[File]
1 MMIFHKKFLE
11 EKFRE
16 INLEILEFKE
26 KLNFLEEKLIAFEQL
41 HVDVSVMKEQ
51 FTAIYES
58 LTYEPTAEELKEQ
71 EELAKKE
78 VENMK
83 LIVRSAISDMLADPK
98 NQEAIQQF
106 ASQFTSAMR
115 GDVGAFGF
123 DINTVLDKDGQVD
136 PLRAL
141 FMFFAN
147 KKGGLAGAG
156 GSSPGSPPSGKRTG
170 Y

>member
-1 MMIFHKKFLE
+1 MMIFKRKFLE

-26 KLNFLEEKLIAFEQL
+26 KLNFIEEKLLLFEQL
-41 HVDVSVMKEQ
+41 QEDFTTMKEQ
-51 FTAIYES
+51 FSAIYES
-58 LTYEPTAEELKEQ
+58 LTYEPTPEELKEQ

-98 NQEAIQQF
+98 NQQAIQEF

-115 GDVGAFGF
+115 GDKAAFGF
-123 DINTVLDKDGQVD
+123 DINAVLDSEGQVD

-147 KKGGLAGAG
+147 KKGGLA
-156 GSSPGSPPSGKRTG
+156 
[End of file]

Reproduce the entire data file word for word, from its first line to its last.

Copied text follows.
1 MMIFHKKFLE
11 EKFRE
16 INLEILEFKE
26 KLNFLEEKLIAFEQL
41 HVDVSVMKEQ
51 FTAIYES
58 LTYEPTAEELKEQ
71 EELAKKE
78 VENMK
83 LIVRSAISDMLADPK
98 NQEAIQQF
106 ASQFTSAMR
115 GDVGAFGF
123 DINTVLDKDGQVD
136 PLRAL
141 FMFFAN
147 KKGGLAGAG
156 GSSPGSPPSGKRTG
170 Y

>member
-1 MMIFHKKFLE
+1 MMIFKRKFLE

-26 KLNFLEEKLIAFEQL
+26 KLNFIEEKLLLFEQL
-41 HVDVSVMKEQ
+41 QEDFTTMKEQ
-51 FTAIYES
+51 FSAIYES
-58 LTYEPTAEELKEQ
+58 LTYEPTPEELKEQ

-98 NQEAIQQF
+98 NQQAIQEF

-115 GDVGAFGF
+115 GDKAAFGF
-123 DINTVLDKDGQVD
+123 DINAVLDSEGQVD

-147 KKGGLAGAG
+147 KKGGLA
-156 GSSPGSPPSGKRTG
+156 